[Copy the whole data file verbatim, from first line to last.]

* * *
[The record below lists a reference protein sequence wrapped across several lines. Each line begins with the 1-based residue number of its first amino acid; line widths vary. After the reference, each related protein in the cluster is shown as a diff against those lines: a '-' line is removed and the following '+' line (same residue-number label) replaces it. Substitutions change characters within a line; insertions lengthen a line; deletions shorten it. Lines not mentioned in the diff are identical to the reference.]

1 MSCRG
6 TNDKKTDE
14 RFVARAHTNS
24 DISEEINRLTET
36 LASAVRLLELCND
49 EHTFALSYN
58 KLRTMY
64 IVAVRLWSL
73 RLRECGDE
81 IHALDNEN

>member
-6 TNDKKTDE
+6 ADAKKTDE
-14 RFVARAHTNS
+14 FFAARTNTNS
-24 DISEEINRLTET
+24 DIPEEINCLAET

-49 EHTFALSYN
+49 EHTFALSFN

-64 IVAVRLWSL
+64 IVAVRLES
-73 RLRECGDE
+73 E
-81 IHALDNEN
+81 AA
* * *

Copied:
[The record below lists a reference protein sequence wrapped across several lines. Each line begins with the 1-based residue number of its first amino acid; line widths vary. After the reference, each related protein in the cluster is shown as a diff against those lines: a '-' line is removed and the following '+' line (same residue-number label) replaces it. Substitutions change characters within a line; insertions lengthen a line; deletions shorten it. Lines not mentioned in the diff are identical to the reference.]

1 MSCRG
6 TNDKKTDE
14 RFVARAHTNS
24 DISEEINRLTET
36 LASAVRLLELCND
49 EHTFALSYN
58 KLRTMY
64 IVAVRLWSL
73 RLRECGDE
81 IHALDNEN

>member
-6 TNDKKTDE
+6 ADAKKTDE
-14 RFVARAHTNS
+14 FFAARTNTNS
-24 DISEEINRLTET
+24 DIPEEINCLAET

-49 EHTFALSYN
+49 EHTFALSFN

-64 IVAVRLWSL
+64 IVAVRLES
-73 RLRECGDE
+73 E
-81 IHALDNEN
+81 AA